The representative of the International Committee of the Red Cross (ICRC) said the draft instrument met its three objectives, set out in March: acknowledgement of the catastrophic humanitarian consequences of nuclear weapons; grounding the treaty in international humanitarian law; and clear, robust prohibitions.  Indeed, the draft delivered on the promise of a clear and comprehensive prohibition of nuclear weapons, she added.

As the Conference took up articles 2 (Declarations), 3 (Safeguards) and 4 (Towards the total elimination of nuclear weapons), the representative of the Netherlands said his country would have liked to see higher verification standards in respect of article 3.  Article 4 was an improvement, but the Conference was trying to set strict rules for hypothetical future situations, he said.  The Netherlands would also have preferred a shorter article 4, which would have provided more flexibility.  He went on to say that his country could not currently join any article at referendum.

Switzerland’s representative said that, regrettably, it had not been possible to include a provision encouraging States parties to ensure the highest levels of safeguards.  Its absence raised questions as to whether article 3 was in line with Conference’s mandate to strengthen the disarmament and non-proliferation regime, he said.  The absence of that provision also weakened the text, leaving it vulnerable to being leveraged by sceptics.

As the Conference took up articles 5 (National implementation), 6 (Victim assistance and environmental remediation) and 7 (International cooperation and assistance), Iran’s representative expressed surprise at the omission of language on the responsibility of States that had used or tested nuclear weapons.

Fiji’s representative said the treaty should emphasize the burden of responsibility for States that had tested nuclear weapons.  That was a priority issue for Fiji.

Switzerland’s representative registered concern about attempts to establish parallel structures for discussing disarmament and non-proliferation.

Ecuador’s representative said that Iran’s proposal that the Meeting of States Parties use the Conference’s rules of procedure, rather than those of the General Assembly, was “extremely reasonable”, because that would facilitate the inclusion of civil society.

The Conference went on to discuss articles 9 (Costs), 10 (Amendments), 11 (Settlement of disputes), 12 (Universality) and 13 (Signature).

Concerning article 13, Cuba’s representative proposed opening the draft treaty for signature on 26 September, the International Day for the Elimination of Nuclear Weapons, rather than 19 or 20 September when the Assembly would be holding its general debate.

Austria’s representatives said it would be possible to hold a ceremonial opening for signature on 26 September.

The Conference then took up articles 15 (Entry into force), 16 (Reservations) and 17 (Duration and withdrawal).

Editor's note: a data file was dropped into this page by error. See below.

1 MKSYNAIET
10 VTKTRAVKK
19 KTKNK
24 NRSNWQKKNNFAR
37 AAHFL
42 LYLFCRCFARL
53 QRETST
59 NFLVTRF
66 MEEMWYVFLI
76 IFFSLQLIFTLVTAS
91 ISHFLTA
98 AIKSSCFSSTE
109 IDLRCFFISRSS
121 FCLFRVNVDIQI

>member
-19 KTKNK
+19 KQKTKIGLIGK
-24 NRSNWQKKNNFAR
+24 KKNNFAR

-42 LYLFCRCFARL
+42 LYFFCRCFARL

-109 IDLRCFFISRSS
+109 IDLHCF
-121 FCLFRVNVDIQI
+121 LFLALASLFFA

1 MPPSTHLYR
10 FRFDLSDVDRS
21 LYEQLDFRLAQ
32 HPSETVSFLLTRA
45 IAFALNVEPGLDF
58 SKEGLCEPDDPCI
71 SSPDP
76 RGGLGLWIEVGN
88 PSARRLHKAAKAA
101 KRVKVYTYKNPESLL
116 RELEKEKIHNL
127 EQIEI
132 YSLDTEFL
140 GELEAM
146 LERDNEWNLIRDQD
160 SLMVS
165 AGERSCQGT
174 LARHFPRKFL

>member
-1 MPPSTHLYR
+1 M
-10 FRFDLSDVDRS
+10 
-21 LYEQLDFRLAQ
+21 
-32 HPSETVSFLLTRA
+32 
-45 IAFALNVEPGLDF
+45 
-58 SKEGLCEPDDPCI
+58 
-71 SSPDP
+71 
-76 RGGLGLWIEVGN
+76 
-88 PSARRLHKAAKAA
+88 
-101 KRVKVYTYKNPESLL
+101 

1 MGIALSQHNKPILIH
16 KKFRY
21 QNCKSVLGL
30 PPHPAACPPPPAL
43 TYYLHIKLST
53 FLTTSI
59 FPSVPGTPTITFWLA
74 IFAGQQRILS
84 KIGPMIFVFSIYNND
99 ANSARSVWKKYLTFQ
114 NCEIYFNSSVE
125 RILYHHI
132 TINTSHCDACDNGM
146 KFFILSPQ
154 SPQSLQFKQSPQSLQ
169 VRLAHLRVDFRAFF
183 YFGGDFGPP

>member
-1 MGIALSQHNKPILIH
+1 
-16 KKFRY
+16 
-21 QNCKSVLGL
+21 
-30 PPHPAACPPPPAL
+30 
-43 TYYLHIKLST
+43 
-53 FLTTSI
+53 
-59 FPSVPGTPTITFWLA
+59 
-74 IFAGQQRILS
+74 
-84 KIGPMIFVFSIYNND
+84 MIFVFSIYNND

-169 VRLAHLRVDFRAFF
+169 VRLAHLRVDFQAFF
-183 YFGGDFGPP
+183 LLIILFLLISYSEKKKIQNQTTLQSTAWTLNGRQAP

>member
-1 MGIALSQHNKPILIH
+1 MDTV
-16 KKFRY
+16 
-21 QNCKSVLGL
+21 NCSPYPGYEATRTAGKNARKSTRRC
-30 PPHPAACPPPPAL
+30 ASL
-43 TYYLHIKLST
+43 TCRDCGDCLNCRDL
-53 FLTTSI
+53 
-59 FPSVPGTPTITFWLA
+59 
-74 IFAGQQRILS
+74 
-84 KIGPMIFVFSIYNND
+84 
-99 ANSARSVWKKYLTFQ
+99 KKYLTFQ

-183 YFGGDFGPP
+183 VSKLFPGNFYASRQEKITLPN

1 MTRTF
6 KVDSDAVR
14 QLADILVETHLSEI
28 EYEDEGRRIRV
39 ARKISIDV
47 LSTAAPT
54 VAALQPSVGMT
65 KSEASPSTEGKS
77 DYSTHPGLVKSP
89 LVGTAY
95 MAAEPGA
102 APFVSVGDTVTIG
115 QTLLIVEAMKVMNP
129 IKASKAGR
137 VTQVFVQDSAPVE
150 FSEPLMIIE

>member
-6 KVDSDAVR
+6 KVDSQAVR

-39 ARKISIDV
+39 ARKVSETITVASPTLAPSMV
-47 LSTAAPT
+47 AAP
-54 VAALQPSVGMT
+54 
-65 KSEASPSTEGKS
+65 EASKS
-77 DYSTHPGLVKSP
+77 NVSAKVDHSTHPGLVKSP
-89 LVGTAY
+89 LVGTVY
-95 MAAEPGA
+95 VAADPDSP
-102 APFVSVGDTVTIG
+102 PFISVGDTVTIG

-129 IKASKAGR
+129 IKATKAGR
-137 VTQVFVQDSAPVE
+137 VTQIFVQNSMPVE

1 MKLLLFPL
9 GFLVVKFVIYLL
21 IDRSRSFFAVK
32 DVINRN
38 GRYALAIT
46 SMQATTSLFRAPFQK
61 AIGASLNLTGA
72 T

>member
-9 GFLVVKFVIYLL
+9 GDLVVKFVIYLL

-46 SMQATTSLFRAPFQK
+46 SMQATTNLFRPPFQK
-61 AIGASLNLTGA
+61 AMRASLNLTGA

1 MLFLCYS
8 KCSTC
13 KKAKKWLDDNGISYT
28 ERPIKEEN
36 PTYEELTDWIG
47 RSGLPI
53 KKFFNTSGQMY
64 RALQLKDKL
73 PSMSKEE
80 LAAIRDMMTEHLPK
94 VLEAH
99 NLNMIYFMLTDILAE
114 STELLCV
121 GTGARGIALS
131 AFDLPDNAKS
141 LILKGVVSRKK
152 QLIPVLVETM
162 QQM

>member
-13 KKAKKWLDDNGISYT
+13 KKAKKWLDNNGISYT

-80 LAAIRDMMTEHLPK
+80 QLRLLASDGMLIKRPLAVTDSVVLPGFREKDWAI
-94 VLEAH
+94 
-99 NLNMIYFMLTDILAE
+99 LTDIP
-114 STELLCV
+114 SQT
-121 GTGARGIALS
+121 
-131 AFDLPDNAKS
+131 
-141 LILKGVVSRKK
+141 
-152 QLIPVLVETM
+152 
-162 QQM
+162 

Chile’s representative said his delegation would have preferred that article 17 deal only with duration and that the Vienna Convention on the Law of Treaties address the question of withdrawal.  However, Chile would not block the consensus on that point.

The Observer for the State of Palestine said that, if any provision weakened the text, it was article 17, which implied the possibility of reasons and justifications for exiting the treaty.  That article should have been limited solely to duration, he said.  At a minimum, the text should echo the Chemical Weapons Convention, which stipulated that a withdrawal would not affect the duty of States to fulfil their obligations under international law.

Sweden’s representative called for the deletion of the second sentence of paragraph 3, article 17, because it impeded the sovereign rights of States.  Different States lived under different security-policy situations, she added.

Ghana’s representative pointed out that the Conference was not about regulating, but prohibiting, suggesting the removal of article 17 in its entirety.

Conference President Whyte Gómez (Costa Rica) said the text reflected compromise.

The Conference then turned its attention to articles 18 (Relationship with other agreements), 19 (Depositary) and 20 (Authentic texts).

Switzerland’s representative called for clarification of article 18 to ensure there was no hierarchy between the draft treaty and other instruments.

The representative of the Netherlands said that article 18 exceeded the mandate of the General Assembly resolution that had created the Conference.

Sweden’s representative, concurring with Switzerland, suggested the deletion of the last eight words of article 18.

Also speaking today were representatives of Ireland, Nigeria, Indonesia, Egypt, Bangladesh, Thailand, Colombia, Guatemala, Singapore, Peru, Côte d’Ivoire, Lesotho, Mozambique, New Zealand, Argentina, Viet Nam, Marshall Islands, Guatemala and Algeria.

For information media. Not an official record.